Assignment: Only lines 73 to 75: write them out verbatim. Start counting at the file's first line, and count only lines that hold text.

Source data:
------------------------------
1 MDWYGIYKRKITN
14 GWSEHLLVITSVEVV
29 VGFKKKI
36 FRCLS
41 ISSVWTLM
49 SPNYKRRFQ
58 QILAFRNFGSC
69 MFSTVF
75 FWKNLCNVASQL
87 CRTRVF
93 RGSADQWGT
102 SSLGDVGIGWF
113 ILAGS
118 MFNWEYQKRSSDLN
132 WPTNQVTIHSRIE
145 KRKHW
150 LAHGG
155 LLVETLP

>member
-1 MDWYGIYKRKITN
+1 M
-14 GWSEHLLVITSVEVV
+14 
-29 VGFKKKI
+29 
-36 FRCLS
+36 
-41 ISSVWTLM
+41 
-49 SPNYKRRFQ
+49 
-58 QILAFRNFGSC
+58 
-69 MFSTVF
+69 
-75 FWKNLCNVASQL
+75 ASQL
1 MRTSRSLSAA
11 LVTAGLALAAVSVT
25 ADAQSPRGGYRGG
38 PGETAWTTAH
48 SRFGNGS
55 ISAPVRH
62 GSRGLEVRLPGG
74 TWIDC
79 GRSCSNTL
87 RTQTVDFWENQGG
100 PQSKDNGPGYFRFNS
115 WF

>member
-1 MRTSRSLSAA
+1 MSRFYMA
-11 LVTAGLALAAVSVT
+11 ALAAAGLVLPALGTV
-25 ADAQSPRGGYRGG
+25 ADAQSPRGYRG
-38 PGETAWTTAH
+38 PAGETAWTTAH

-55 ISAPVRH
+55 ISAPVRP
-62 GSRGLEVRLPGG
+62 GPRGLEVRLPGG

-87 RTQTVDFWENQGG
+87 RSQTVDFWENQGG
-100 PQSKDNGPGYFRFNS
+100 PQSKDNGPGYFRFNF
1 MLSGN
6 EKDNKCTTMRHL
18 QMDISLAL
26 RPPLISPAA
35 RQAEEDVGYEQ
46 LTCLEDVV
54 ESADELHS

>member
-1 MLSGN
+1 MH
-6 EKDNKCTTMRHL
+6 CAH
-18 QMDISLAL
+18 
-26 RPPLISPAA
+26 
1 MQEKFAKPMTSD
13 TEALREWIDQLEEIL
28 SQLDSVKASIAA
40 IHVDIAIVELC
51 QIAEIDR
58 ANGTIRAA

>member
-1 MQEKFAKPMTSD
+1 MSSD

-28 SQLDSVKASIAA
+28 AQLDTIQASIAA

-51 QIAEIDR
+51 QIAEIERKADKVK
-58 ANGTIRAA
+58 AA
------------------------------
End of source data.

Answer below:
54 ESADELHS

>member
-1 MLSGN